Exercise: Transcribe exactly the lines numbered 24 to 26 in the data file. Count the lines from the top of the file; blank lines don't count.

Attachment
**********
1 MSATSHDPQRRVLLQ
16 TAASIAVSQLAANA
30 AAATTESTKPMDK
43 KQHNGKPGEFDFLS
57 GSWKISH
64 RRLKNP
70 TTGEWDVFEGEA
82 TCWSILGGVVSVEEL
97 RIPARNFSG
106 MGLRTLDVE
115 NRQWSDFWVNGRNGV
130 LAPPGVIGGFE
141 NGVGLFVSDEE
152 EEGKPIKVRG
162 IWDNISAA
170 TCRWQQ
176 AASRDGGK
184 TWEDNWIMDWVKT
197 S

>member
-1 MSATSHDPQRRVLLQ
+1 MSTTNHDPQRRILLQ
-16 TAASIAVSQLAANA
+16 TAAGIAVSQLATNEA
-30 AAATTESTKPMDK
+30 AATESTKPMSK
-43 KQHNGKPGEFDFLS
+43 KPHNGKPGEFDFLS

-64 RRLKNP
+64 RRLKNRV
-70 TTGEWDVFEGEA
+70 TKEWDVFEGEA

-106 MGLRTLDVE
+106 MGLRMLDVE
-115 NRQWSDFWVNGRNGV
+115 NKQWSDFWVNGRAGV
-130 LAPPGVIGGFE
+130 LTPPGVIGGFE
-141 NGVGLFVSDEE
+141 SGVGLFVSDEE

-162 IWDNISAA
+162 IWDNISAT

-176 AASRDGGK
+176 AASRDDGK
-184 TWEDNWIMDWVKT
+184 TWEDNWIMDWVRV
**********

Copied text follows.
+16 TAAGIAVSQLATNEA
-30 AAATTESTKPMDK
+30 AATESTKPMSK